…”they sell the righteous for silver, and the needy for a pair of sandals.” Amos 2.6
Over the course of any week, I meet a few people who know about the Bible, about Christianity, and are genuinely interested in working on their relationship with the God of Jesus Christ through the power of the Holy Spirit. Invariably, when discussing some verse of the Bible, they offer up a version of this: “Who can know that?”
What they mean by that question is usually some specific historical or intellectual piece of knowledge that makes sense of a particular verse of the Bible. That is, without advanced study in the historical and intellectual background, how can any regular person, even an educated one (but not necessarily in the Bible) understand what the Bible might mean; or, even more importantly, what God might be offering as a word of comfort or challenge?
Throughout Christian history this very issue (the Bible has specific cultural and historical constructs that make it understandable) has led Christians to different ways to respond. One, is to take the Bible away from people who don’t have the necessary training and knowledge to understand it. People often do this for themselves, saying “This doesn’t make sense to me. Why bother reading the Bible?” And so people don’t, and the Bible often replaces the broken leg on the couch in the den rather than being a book read and cherished.
Another way to deal with the issue of the Bible being too hard to understand without advanced study is to say that there is no “right” answer to the Bible’s meaning in its verses, and whatever you get out of it, even nothing, is OK, because what the verses mean are whatever you think they mean. This works for a personal devotion, say, reading the Bible daily each morning as a way to listen to God; but it doesn’t do much for convincing other people of what God might actually be saying or doing. Most people need a little more than “it seems like to me” as a way to get behind a way to understand a verse, a chapter, or even the Bible itself.
Take a look at the line above from Amos, who is our Biblical companion during this series of Darkwood Brew. At first glance, the verse seems pretty straightforward: “they” (Israel) sells the righteous (other Israelites) for silver (money.) In other words: Amos is condemning the practice of slavery. Worse, he seems to be saying that the “needy” don’t get sold for money, but rather they get sold for a “pair of sandals.” Wow! How cheap must a person be if you can sell them for a pair of shoes? I tell you this, if you could buy a person to do your laundry, cook your meals, mow your grass, vacuum your house for the REST OF YOUR LIFE, and all you had to do was give her or his parents a pair of your shoes, would you do it?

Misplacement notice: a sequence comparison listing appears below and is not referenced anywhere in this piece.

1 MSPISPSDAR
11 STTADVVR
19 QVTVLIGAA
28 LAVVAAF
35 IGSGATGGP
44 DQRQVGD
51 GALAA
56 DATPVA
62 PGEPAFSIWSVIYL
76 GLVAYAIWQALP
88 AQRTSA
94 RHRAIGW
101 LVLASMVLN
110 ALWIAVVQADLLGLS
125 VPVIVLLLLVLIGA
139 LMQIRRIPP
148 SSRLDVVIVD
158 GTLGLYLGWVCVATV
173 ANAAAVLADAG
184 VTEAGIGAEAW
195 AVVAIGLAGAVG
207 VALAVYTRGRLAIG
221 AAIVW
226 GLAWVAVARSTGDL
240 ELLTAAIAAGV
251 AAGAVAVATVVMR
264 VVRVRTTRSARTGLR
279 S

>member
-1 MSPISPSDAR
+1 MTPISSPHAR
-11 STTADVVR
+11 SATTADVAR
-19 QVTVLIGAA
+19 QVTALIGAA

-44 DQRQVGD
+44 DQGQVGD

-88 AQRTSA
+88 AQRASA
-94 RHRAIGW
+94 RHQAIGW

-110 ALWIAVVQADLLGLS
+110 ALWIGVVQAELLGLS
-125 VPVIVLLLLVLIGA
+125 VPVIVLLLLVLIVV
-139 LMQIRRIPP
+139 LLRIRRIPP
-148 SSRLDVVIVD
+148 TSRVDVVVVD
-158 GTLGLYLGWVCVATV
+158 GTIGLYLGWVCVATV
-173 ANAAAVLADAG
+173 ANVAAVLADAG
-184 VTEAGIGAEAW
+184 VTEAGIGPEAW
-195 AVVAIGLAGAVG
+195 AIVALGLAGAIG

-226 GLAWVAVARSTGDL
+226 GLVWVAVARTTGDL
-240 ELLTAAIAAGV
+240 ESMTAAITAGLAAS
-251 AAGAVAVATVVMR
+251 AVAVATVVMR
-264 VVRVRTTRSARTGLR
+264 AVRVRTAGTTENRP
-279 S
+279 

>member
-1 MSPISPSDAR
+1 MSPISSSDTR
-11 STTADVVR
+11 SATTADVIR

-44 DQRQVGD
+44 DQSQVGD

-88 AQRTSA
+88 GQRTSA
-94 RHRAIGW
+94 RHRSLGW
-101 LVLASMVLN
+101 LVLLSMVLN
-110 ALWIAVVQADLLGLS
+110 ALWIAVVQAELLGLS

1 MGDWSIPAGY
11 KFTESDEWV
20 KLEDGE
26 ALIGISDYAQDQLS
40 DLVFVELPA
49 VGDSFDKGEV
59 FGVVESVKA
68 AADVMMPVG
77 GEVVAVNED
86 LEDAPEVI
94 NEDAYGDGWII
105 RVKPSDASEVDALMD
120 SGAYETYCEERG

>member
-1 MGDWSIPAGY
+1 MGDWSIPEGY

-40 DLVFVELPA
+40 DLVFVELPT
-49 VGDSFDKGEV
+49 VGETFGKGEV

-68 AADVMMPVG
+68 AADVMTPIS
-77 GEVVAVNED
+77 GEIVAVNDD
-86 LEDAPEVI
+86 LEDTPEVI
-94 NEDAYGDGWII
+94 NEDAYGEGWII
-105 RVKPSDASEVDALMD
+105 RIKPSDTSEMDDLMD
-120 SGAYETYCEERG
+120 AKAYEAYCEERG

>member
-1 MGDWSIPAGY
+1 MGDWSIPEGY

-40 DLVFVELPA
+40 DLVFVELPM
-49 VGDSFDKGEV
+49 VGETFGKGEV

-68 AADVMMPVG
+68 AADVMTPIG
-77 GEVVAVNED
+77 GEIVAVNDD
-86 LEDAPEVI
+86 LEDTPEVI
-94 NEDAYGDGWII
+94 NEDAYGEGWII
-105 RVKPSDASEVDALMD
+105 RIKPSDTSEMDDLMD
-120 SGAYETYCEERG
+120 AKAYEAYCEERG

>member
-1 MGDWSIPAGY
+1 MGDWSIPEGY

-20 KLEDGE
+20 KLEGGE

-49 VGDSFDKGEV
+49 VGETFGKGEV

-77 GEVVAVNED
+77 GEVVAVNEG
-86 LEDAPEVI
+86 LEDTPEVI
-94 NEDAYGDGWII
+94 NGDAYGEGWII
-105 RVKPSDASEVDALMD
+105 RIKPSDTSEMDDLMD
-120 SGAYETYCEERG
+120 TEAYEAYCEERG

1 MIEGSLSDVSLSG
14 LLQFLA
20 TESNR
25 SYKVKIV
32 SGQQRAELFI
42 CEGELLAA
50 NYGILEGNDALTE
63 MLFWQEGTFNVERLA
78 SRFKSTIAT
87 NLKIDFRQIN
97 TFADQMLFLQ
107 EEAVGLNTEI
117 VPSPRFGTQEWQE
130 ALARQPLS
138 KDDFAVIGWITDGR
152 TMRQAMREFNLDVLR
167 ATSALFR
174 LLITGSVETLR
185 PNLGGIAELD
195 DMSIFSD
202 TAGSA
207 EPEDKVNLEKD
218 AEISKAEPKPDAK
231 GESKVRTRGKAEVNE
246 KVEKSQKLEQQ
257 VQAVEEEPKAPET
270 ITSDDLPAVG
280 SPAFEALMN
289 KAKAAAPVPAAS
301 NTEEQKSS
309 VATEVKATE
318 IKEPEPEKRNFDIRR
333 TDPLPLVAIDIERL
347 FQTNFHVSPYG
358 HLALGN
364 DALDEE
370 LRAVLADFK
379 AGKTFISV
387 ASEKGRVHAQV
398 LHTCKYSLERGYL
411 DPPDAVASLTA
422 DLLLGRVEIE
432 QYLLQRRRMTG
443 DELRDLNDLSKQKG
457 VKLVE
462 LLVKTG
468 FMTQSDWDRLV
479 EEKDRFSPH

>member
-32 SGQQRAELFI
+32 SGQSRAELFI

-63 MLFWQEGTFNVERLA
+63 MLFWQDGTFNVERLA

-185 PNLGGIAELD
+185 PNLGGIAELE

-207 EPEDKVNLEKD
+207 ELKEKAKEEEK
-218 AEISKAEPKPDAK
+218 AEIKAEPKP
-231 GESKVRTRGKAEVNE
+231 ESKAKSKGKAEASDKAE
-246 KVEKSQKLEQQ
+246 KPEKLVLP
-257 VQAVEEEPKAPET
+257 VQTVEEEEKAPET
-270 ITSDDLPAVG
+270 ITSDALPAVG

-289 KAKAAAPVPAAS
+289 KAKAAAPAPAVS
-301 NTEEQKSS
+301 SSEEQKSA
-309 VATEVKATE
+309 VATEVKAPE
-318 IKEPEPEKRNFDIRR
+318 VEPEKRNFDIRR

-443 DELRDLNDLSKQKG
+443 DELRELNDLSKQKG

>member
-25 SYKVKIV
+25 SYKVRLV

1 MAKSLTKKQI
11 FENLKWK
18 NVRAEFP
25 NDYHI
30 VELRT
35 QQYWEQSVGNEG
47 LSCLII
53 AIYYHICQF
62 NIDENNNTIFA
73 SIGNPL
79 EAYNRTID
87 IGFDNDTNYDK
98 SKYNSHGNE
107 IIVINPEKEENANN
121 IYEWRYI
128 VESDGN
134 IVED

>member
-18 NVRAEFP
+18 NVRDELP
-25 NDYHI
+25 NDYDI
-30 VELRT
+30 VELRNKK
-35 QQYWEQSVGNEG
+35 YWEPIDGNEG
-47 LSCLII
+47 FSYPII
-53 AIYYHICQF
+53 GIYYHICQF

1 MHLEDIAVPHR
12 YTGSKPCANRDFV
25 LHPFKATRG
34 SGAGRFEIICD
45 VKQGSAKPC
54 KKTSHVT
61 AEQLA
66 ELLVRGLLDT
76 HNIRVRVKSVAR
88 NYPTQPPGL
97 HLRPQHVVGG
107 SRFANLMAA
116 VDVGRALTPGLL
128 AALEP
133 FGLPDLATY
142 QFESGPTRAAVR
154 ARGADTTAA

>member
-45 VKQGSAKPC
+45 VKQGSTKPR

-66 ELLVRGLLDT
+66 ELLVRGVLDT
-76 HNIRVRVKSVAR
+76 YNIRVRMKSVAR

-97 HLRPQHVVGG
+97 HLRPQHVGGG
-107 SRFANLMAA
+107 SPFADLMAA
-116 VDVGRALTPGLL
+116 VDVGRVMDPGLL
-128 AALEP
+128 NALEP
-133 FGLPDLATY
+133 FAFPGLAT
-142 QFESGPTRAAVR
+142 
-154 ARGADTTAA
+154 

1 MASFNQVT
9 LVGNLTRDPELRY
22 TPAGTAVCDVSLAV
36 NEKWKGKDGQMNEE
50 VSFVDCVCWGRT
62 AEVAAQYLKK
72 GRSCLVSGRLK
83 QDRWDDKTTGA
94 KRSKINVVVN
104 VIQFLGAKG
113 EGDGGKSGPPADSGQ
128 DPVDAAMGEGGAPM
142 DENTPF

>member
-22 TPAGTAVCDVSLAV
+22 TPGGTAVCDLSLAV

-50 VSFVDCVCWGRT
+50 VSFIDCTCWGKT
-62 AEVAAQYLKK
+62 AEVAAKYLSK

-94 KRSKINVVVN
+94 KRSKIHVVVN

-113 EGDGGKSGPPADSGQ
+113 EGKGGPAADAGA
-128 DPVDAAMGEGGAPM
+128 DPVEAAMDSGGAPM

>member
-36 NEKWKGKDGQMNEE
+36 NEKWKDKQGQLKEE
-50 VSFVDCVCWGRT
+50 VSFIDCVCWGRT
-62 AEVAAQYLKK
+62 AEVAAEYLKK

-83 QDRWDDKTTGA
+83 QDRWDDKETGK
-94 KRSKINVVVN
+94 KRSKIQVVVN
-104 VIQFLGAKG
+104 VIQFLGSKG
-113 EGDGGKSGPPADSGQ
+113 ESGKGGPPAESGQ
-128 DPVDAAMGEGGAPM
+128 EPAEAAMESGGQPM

Amos thinks that would be bad enough, but his condemnation is even worse than what you are are reading right now. Because the righteous and the needy are being sold for silver, and sandals which are Hebrew colloquialisms for legal ways to make trade. It’s bad enough that Hebrews are selling other Hebrews, but they are doing it LEGALLY! For Amos, the rich Hebrews have so lost their moral and ethical compass that not only are they participating in slavery, but they are using the law to make it so. They have the “sandals” to prove the transactions were legal, they paid the “going rate” (for silver), and did not buy their slaves on the cheap. (As if buying slaves at a discounted rate is somehow worse than buying them at full retail.)
Enter Reese Witherspoon. (And don’t think I haven’t wanted to include Reese Witherspoon in my blog before!) In her Legally Blonde movies, Ms. Witherspoon plays a lawyer who understands that privilege, wealth, beauty, and opportunity are not to be used in immoral or unethical ways. In other words, if you are of privilege, of wealth, of beauty, and of opportunity you are to use those gifts to HELP your neighbor, not to take advantage of your neighbor. It is precisely this that most frustrates Amos about his fellow Hebrews. They are using their money and power to take advantage of their neighbor, not to help their neighbor out. And God will not be impressed with such an abuse of such a gift.
This is where people say to me: How can we know that just by reading it? Answer: you probably can’t. But know this: you do have Jesus, and he knew it. And Jesus never used his power, his privilege, his wealth, his fame to take advantage of anyone. He always tried to help his neighbor, even those he didn’t like. Jesus took care of his neighbor EVEN IF legally he did not have to help. He actually broke the law so he could talk to strangers, women, and sick people. For Jesus, if following the law caused you to not love somebody, then don’t follow the law. Love, justice, righteousness are all more important than laws.
You might not know the Hebrew that Amos is referring to, but you do know the story of a God who loves. According to Amos, and to Jesus, you can’t sell people even if it’s legal…because selling people (slavery) is not loving people. Even blondes know that.
May your tables be full, and your conversations be true.
Scott Frederickson, Ph.D., is a Lutheran theologian and educator who blogs regularly at “Thoughts from the Prairie Table.” (prairietableministries.blogspot.com)